The problem, he says, starts in school.
And it's not confined to Canada. An OECD report in 2012 showed that 15-year-old boys were underachieving in basic proficiency in math, reading or science in every OECD country.
At one Toronto area school, teachers have taken notice.
"This is a boy issue," says John Mason, who teaches Grade 12 communications at Port Credit Secondary School in Mississauga.
"We have a gap now between boys and girls in their education attainment, and that gap is growing, and you could say overall, boys' education level has been going down," said Mason, who has been a teacher for 18 years. "That's not a direction that's good for them. It's not a direction that's good for society."
A few years ago, he started a boys' club at the high school where male students from Grade 9 to 12 get together at lunch to play sports, hang out with other boys and receive some guidance from male faculty. The idea is to encourage boys to engage more in school and hold their attention throughout the day.
"Boys are making up 70 per cent of dropouts. Girls are outperforming boys at every single level from elementary through high school," Mason said.
"This has got to change."
What is men's work?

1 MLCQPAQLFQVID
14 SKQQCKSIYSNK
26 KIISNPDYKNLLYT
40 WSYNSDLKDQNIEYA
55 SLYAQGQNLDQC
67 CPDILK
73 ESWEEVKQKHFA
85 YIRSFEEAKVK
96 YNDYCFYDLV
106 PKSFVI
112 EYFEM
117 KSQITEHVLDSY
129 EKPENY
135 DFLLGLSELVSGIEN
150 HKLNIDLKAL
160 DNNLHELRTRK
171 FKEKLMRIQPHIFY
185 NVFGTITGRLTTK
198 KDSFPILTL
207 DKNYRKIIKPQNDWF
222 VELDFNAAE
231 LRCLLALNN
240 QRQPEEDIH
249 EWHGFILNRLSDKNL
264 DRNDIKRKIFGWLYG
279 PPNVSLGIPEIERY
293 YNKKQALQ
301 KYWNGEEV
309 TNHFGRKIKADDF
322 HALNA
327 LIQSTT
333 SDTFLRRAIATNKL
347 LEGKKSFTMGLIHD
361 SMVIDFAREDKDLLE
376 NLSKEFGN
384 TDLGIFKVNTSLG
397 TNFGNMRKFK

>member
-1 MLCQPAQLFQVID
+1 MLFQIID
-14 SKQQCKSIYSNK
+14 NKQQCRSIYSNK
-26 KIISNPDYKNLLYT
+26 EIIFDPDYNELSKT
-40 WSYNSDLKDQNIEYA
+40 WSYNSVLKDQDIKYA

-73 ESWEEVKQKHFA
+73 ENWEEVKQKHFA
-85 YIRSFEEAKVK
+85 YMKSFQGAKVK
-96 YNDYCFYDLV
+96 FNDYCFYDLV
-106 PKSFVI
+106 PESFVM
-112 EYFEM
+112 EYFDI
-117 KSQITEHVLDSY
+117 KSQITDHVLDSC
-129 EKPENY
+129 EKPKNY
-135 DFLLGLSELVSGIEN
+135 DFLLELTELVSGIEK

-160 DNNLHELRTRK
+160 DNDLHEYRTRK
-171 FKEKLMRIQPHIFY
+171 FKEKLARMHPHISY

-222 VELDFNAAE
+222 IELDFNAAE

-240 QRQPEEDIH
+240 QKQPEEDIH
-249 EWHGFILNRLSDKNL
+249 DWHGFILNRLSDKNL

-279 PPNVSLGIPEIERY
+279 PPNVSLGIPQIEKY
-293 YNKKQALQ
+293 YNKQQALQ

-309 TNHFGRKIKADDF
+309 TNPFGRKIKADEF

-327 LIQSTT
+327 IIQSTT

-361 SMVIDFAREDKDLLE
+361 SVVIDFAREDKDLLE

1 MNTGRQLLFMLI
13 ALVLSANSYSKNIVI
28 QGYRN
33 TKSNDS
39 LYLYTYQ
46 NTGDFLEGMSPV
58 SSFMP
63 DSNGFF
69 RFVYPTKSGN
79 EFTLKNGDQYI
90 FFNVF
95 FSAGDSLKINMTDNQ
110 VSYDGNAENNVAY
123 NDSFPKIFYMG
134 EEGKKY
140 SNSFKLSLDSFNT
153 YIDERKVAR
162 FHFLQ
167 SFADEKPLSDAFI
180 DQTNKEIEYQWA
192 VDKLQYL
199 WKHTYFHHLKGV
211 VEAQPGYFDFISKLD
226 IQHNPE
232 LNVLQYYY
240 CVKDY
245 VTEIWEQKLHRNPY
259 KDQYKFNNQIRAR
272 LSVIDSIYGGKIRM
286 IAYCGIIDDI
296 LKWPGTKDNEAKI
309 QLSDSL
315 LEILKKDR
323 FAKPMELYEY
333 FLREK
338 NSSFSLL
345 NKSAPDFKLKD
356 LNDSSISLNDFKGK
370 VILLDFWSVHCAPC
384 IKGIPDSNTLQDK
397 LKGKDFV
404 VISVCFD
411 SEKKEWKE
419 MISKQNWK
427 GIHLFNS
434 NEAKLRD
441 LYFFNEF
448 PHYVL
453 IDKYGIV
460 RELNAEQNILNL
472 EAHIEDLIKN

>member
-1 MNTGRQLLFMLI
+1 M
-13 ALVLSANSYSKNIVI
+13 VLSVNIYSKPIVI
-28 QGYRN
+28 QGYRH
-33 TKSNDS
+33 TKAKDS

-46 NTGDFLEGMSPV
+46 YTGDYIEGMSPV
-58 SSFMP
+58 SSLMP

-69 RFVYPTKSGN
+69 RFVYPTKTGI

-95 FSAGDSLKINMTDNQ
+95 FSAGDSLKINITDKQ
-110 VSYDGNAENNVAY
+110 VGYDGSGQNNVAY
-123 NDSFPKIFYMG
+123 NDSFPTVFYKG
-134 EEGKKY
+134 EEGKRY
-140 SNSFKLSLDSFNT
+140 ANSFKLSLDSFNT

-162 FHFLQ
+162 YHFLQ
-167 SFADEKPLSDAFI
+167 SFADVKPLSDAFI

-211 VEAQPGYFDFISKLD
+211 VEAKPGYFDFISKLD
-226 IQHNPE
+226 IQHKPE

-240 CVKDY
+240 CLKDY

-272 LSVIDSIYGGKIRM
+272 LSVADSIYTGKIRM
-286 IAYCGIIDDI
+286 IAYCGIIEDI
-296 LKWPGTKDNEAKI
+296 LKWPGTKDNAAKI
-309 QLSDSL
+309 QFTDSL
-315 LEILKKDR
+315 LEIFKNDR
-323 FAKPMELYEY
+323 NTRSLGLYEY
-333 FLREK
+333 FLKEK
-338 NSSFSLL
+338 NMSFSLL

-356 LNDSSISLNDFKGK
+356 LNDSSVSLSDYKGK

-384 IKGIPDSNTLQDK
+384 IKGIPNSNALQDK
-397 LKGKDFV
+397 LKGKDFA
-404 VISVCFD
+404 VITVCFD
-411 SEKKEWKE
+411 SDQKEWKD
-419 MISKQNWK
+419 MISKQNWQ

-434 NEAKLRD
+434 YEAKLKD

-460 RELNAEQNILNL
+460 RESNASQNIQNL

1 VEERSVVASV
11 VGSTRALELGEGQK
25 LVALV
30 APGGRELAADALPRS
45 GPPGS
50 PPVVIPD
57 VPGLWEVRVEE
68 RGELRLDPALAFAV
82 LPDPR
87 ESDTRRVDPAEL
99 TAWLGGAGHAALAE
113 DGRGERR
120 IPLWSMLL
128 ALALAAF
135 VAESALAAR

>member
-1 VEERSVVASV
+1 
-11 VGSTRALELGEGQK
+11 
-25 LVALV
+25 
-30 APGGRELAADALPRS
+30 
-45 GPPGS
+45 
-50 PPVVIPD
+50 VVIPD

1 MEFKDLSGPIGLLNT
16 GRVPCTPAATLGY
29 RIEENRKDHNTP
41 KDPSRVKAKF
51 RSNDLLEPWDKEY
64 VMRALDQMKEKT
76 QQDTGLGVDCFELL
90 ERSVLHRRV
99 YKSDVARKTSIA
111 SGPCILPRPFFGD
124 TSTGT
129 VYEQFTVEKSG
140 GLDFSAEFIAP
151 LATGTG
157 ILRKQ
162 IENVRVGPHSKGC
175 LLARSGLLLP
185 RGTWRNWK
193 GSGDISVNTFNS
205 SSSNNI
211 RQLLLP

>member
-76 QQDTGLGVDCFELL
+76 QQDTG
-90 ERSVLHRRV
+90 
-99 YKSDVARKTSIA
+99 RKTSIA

Mason said he is concerned boys are not moving toward more female-dominated industries.
"You can see that sort of hands-on labour jobs, typical of what many males will move towards, are vanishing," he said. "We are becoming a much more automated world. [It's] even more important that we need to start doing more to engage boys in those [other] areas."
'Hands-on labour jobs … are vanishing.' - John Mason, teacher, Port Credit Secondary School
When asked what he considers to be a typical male or female job, 17-year-old Shawn Robinson, a member of the boys' club, said he sees male work as something physical, where you are "just always doing something active."
Women's work, he said, is a job like a doctor or something that requires "good organizational skills" —although he admits these stereotypical divisions are changing.
"You see more male nurses,. You see more women in auto shops or as an electrician or something like that," he said.
Mason said there have been various efforts over the years to encourage girls to go into traditionally male-dominated industries, such as policing, firefighting and technology, and that boys should be similarly encouraged to go into nursing, elder care or early childhood education.
"We need to keep encouraging girls," he said. "But we need to start doing this for boys, too."
But for older generations, the transition might not be that straightforward.
Dauphin says he will build his skills wherever possible but hasn't yet moved outside the realm of trade work. He meets with a career counsellor and spends many days scouring the job posts at the job centre of the local United Steelworkers union.
"I still carry my clock number — you know, my ID from National Steel Car," Dauphin said. "I just want to see a job come and stay."